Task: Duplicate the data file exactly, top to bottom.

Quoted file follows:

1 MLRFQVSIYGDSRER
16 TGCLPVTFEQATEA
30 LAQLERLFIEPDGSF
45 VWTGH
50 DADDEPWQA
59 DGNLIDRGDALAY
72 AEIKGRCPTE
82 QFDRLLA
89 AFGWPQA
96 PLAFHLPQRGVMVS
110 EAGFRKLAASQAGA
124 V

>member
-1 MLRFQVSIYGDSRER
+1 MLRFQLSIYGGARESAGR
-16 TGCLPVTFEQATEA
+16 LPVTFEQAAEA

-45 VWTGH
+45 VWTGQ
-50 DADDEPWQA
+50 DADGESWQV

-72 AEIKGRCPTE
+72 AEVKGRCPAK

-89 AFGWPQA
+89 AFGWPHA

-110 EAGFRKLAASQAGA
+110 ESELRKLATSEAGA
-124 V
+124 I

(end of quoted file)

1 MLRFQVSIYGDSRER
16 TGCLPVTFEQATEA
30 LAQLERLFIEPDGSF
45 VWTGH
50 DADDEPWQA
59 DGNLIDRGDALAY
72 AEIKGRCPTE
82 QFDRLLA
89 AFGWPQA
96 PLAFHLPQRGVMVS
110 EAGFRKLAASQAGA
124 V

>member
-1 MLRFQVSIYGDSRER
+1 MLRFQLSIYGGARESAGR
-16 TGCLPVTFEQATEA
+16 LPVTFEQAAEA

-45 VWTGH
+45 VWTGQ
-50 DADDEPWQA
+50 DADGESWQV

-72 AEIKGRCPTE
+72 AEVKGRCPAK

-89 AFGWPQA
+89 AFGWPHA

-110 EAGFRKLAASQAGA
+110 ESELRKLATSEAGA
-124 V
+124 I